Research News

Study finds young patients newly diagnosed with Type 1 diabetes still produce insulin with golimumab


Published November 19, 2020

headshot of Teresa Quattrin.
“The main goal of the study was to see if golimumab could preserve beta-cell function in these newly diagnosed patients, and it does. ”
Teresa Quattrin, UB Distinguished Professor
Department of Pediatrics

A multi-center study led by a UB pediatric endocrinologist has found that a drug currently on the market for other autoimmune conditions can preserve the beta cells of children and young adults recently diagnosed with Type 1 diabetes for at least a year after diagnosis.

The research, published Nov. 19 in The New England Journal of Medicine, represents a major step forward in the effort to find ways to preserve the insulin-making capabilities of children and young adults newly diagnosed with Type 1 diabetes.

The NEJM paper reports on the 52-week treatment period. This is being followed by a period where participants are monitored but are not taking the drug.

The Phase 2 study demonstrated that golimumab, an anti-tumor necrosis factor (TNF) therapy, reduced the amount of injected insulin required by children and young adults with newly diagnosed Type 1 diabetes by preserving their ability to produce insulin on their own, called endogenous insulin.

The need for less injected insulin is a major quality of life improvement for patients with Type 1 diabetes, according to the researchers.

The World Without Disease Accelerator, a group within Janssen Research & Development LLC, funded the study.

Golimumab, marketed as Simponi®, is currently approved to treat rheumatoid arthritis, ulcerative colitis and other autoimmune conditions. However, it is not approved by the U.S. Food and Drug Administration for the treatment of Type 1 diabetes.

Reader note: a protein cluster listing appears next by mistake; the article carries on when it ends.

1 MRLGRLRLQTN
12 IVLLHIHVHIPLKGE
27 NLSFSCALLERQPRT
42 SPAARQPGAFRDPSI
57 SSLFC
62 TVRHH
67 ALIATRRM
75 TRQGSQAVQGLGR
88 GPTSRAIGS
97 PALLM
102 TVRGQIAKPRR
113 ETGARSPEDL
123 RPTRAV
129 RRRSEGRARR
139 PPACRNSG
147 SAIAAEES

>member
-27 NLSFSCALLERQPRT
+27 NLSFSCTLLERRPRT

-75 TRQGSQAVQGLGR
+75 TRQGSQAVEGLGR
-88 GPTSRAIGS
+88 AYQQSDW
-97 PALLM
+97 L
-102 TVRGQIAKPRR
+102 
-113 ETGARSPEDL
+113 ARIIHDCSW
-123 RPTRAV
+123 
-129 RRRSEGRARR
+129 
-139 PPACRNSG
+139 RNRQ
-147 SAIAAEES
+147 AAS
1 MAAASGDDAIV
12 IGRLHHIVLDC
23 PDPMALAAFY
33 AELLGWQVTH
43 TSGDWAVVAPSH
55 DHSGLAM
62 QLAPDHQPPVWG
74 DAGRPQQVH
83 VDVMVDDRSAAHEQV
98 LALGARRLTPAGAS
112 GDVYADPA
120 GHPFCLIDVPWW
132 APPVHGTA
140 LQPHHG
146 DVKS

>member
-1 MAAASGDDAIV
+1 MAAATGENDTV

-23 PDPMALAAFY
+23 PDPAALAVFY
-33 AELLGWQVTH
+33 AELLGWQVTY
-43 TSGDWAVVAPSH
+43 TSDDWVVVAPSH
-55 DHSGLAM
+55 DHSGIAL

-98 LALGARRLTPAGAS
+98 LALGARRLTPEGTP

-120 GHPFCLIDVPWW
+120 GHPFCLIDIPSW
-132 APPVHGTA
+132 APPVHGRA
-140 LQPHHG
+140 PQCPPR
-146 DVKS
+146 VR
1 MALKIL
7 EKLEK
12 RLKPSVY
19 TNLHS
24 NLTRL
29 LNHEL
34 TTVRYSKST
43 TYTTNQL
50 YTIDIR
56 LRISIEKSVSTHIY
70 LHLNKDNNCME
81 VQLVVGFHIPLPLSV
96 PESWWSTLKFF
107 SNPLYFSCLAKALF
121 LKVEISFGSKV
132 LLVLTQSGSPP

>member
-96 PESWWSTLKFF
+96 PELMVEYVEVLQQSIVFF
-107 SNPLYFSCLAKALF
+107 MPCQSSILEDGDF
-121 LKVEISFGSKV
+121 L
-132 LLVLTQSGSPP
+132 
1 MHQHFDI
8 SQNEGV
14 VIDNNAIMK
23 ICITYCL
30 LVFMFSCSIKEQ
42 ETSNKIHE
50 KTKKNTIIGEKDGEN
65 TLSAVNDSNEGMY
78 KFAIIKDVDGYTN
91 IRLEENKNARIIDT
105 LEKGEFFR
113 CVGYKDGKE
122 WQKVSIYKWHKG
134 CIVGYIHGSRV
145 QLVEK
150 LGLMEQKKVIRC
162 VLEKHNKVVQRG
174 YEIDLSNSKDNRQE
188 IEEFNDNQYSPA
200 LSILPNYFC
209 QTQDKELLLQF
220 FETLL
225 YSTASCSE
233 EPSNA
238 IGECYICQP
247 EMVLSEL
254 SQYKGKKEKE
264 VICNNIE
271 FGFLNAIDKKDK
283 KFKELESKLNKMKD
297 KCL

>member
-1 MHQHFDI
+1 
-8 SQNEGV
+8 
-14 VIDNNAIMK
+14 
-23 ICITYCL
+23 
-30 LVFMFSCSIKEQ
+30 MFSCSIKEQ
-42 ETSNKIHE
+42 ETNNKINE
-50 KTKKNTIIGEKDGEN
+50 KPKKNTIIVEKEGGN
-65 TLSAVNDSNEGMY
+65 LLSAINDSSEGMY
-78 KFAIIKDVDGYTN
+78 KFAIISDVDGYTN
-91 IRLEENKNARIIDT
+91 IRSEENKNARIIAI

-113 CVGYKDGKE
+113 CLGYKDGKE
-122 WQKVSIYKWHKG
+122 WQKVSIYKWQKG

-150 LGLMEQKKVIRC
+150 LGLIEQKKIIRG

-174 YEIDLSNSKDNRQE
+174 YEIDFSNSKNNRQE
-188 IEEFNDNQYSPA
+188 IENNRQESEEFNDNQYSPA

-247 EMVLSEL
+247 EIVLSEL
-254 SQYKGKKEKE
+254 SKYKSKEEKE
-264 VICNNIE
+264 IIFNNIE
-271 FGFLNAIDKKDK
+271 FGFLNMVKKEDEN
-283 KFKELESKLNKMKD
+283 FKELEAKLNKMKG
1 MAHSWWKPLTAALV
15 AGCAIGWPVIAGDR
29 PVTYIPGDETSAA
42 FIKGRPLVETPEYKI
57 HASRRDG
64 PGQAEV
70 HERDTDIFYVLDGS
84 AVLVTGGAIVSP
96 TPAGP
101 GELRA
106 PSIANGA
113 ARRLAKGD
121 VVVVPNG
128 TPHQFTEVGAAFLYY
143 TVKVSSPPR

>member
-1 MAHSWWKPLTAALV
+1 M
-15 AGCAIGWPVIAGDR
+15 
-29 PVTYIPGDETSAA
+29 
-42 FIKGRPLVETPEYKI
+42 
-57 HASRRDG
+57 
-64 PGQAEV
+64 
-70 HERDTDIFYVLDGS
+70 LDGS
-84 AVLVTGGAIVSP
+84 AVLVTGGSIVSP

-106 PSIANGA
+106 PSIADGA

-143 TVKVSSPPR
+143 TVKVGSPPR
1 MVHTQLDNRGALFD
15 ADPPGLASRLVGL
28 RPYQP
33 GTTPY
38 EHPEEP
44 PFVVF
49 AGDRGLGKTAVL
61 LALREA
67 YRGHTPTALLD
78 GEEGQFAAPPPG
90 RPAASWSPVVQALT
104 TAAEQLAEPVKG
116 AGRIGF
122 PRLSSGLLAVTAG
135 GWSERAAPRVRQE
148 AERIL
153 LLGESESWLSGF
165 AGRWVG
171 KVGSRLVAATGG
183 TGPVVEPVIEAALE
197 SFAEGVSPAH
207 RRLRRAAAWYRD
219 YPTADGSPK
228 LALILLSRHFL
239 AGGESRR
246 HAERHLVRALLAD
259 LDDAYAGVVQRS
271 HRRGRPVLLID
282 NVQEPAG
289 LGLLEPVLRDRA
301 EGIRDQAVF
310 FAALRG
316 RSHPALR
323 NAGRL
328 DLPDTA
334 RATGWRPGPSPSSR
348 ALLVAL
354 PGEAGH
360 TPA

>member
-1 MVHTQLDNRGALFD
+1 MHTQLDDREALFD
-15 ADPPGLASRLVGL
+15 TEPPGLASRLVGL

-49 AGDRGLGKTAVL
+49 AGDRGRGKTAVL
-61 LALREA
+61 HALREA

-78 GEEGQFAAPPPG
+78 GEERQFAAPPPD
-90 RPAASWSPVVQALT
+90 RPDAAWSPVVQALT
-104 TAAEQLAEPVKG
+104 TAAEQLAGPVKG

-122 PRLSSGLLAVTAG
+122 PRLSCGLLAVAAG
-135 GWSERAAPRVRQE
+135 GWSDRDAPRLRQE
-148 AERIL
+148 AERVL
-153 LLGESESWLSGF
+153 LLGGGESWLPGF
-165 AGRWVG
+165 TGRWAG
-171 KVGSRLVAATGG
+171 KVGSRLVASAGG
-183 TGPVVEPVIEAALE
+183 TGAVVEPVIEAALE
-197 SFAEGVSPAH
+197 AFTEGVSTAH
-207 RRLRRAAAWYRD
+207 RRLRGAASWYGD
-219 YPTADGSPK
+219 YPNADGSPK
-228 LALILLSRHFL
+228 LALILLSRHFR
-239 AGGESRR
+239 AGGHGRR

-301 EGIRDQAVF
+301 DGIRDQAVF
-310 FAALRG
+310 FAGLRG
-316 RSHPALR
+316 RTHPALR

The study was led by Teresa Quattrin, UB Distinguished Professor of Pediatrics, senior associate dean for research integration in the Jacobs School of Medicine and Biomedical Sciences at UB, and director of special populations at UB’s Clinical and Translational Science Institute. She is the attending pediatric endocrinologist at the Diabetes Center at UBMD Pediatrics and John R. Oishei Children’s Hospital.

Preserving beta-cell function

“The most important finding of our work is that this drug, golimumab, is a potential disease-modifying agent for newly diagnosed Type 1 diabetes,” Quattrin says. “The main goal of the study was to see if golimumab could preserve beta-cell function in these newly diagnosed patients, and it does.”

The team determined that beta-cell function was preserved based on the amount of C-peptide in patients’ blood during a four-hour mixed meal tolerance test. Because C-peptide reflects only insulin made by the body and not injected insulin, C-peptide levels reveal how well the pancreas is producing insulin.

Patients treated with golimumab had higher C-peptide levels at week 52 compared to placebo. “This was statistically significant, thus the study met its primary goal,” Quattrin says. “In fact, 41% of participants receiving golimumab had an increase or less than 5% decrease in C-peptide compared to only 11% in the placebo group.”

Culmination of decades of work

The current study is the culmination of decades of work that Quattrin has been conducting at UB and at the Diabetes Center at UBMD Pediatrics and John R. Oishei Children’s Hospital. An internationally known researcher in pediatric endocrinology, she has been interested in finding ways to extend the remission, or honeymoon period, to preserve the ability of recently diagnosed Type 1 diabetes patients to continue to make insulin on their own.